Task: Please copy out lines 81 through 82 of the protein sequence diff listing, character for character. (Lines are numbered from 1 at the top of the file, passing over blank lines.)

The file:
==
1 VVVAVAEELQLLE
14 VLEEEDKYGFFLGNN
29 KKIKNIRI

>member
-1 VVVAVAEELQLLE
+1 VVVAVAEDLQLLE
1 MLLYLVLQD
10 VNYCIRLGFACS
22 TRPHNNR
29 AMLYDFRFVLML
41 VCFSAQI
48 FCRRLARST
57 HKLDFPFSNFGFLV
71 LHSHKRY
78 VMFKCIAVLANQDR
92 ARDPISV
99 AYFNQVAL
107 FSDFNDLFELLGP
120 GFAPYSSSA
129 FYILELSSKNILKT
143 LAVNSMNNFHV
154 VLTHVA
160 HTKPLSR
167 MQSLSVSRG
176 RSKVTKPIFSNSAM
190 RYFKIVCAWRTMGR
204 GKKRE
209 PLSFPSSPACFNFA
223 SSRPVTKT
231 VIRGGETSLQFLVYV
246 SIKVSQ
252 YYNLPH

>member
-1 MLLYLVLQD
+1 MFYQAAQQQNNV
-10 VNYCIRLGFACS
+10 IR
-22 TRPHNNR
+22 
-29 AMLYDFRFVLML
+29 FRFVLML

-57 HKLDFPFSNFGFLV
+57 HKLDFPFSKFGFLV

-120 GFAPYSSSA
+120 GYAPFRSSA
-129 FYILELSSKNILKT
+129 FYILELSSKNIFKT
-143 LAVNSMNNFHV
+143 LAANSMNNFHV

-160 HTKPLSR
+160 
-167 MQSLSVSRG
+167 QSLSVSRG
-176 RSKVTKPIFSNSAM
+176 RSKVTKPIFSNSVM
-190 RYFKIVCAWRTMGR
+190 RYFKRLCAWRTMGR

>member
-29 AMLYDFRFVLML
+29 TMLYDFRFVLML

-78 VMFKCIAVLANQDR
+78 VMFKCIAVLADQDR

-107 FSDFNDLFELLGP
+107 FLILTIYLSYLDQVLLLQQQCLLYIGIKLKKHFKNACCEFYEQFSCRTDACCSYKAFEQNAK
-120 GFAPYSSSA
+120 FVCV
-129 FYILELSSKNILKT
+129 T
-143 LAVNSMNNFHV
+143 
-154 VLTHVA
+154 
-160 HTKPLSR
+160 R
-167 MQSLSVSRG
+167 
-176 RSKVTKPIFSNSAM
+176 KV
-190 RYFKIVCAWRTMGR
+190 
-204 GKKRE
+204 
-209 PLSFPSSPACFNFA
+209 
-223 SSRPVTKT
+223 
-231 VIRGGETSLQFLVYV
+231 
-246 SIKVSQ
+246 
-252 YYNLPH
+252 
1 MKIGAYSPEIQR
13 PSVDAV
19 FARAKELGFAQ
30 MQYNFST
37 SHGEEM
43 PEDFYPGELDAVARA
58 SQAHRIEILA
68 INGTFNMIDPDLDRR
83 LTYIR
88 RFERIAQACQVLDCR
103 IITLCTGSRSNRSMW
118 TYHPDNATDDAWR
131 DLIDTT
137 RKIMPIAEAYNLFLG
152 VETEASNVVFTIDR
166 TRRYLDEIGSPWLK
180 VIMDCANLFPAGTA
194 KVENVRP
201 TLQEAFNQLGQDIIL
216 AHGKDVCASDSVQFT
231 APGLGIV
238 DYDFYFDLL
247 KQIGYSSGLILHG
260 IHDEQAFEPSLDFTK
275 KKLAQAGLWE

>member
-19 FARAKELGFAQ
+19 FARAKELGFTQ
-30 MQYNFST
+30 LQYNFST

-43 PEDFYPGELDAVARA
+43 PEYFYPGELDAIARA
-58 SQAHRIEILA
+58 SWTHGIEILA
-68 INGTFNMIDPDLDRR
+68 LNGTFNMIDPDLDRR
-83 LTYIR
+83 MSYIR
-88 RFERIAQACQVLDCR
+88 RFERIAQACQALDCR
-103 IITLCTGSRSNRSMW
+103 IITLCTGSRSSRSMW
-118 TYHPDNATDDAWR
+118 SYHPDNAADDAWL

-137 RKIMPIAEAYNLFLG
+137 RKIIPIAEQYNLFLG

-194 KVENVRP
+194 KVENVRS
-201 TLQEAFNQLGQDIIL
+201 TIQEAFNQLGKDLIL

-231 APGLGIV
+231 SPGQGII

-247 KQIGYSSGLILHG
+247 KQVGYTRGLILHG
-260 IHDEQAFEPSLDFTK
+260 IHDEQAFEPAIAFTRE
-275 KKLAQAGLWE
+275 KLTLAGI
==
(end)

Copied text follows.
-204 GKKRE
+204 